So £30,000 pounds for a poet (I know nothing of his credentials) writing about the issues that may be discussed by the leaders of the democratic countries from whence they come and, perhaps, the demonstrators who enjoy the freedoms of protest of which the country they intend to demonstrate within, seems not a large issue, or even a symbol of a large issue.

The millions that will be spent by public and private media services in the environs of Gleneagles make insignificant the £30,000 allocated to a poet. Yet the poet and the Scottish Arts Council receive the criticism of Dr Butler?

I have no idea of what Robin Bell will write. I would rather judge the worth of his £30,000 after I read his poems, not before.

If we object to the Scottish Arts Council spending public money in this manner, we have a remedy at the ballot box. Most of the world doesn’t. If we do not approve of demonstrators we can stay away. If we want to change the agenda of meetings of the G8 we can elect leaders who will deliver the changes we want.

What point is Dr Butler raising and how is it consistent with the legacy of Adam Smith?


Blogger Gavin Kennedy said...

Comments on Adam Smith Institute Blog and my replies:

"If we object to the Scottish Arts Council spending public money in this manner, we have a remedy at the ballot box."

Er... how is that? How exactly does the ballot box enable me to end the Scottish Arts Council? Which box should I tick?

Posted by Joan at March 26, 2005 10:56 PM
The Scottish Arts Council was set up by a Government. The appropriate way to change its behaviour is via a different government. These are elected by voting in ballot boxes in this country.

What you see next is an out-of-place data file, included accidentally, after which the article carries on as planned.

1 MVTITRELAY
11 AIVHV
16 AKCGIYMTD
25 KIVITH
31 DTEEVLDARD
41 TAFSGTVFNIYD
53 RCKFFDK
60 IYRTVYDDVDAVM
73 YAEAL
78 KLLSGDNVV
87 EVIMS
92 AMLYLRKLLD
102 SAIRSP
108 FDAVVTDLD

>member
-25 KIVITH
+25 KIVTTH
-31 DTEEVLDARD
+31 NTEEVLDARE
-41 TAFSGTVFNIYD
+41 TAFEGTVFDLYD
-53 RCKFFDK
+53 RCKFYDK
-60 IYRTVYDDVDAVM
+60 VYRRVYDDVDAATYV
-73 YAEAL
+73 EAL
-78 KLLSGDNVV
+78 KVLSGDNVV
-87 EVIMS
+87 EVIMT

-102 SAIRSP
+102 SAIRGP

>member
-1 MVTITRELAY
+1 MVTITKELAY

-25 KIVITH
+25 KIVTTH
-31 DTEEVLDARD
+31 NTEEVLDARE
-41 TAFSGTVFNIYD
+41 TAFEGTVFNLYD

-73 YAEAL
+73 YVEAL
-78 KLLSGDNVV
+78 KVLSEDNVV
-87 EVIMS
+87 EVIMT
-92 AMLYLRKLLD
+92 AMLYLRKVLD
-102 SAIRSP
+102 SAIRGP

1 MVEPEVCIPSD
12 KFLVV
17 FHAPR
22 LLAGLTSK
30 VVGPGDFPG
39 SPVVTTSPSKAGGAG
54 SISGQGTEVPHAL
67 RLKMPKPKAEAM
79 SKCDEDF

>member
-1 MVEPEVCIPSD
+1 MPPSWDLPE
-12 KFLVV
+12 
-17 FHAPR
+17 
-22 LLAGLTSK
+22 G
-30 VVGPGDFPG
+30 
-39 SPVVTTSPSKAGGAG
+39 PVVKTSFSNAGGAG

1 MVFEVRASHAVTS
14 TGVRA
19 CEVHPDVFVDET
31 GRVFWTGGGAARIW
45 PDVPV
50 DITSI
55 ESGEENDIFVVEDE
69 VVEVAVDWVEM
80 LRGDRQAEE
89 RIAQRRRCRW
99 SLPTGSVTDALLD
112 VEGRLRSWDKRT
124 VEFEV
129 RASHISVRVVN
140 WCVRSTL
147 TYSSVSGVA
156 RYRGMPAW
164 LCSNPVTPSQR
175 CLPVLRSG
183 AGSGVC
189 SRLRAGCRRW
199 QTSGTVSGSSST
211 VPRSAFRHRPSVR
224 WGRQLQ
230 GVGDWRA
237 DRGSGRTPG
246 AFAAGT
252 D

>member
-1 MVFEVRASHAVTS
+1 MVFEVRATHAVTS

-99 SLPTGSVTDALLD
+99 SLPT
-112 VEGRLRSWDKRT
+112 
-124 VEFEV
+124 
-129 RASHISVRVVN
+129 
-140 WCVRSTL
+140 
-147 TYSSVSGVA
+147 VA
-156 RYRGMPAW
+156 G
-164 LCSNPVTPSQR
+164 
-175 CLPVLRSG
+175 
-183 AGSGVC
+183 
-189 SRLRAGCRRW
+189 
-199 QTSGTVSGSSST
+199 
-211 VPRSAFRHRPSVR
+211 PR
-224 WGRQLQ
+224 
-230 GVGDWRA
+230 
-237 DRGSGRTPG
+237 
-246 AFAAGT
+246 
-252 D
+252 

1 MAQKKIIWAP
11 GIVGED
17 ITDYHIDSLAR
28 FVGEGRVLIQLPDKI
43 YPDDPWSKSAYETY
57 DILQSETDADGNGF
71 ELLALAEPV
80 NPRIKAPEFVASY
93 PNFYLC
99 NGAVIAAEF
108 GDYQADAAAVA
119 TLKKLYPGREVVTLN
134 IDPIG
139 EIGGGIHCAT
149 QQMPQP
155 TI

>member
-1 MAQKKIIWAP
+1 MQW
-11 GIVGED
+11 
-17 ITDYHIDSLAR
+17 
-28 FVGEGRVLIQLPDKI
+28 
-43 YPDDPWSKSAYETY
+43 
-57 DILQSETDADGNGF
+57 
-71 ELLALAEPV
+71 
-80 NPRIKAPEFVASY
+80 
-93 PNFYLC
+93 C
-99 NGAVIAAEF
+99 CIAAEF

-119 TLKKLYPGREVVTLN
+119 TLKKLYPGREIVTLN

Or, you could volunteer to be appointed to the Scottish Arts Council -- all vacancies are advertised and the process of applying clearly set out - and change it from within.

Er, are you suggesting some other way to 'end' it? How do you know that your 'solution' is well enough supported except by voting for it, or are you assuming that what you want is what the rest of us want?

Posted by Gavin at March 27, 2005 10:12 AM
..And that shows the whole folly of doing these things through government. The idea that I can change the Scottish Arts Council only by voting in a huge package together with my views on the Iraq war, the NHS, crime and education is absurd.

If the Scottish Arts Council were funded by voluntary contributions, those who disagreed with its stance could decline to contribute. Now that's real democracy.

Posted by Justin at March 27, 2005 11:40 AM
'Folly' it may be, but that is how we are governed in our democratic system.

You pose a hypothetical alternative: "If the Scottish Arts Council were funded by voluntary contributions". The fact is that it is not and getting from what we have to where you want us to be requires a change in the law by voting for a different policy in an election.

Laws are changed in Britain by Parliament, not by "ifs" on Blogs. Unless you are proposing some other system of changing our laws. Out of curiousity, exactly what are you proposing?

Meanwhile, it might be useful for you to read Adam Smith's "Lectures on Jurisprudence, 1762-3 and 1766",edited by Meek, Raphael and Stein,1978, Oxford University Press and 1982, Liberty Fund, and his "Theory of Moral Sentiments" Book VI, chapter 2,2.15-17.

Whichever theory of governance you imply, it does not appear 'smithian' to me.

Posted by gavin at March 27, 2005 07:36 PM

7:39 pm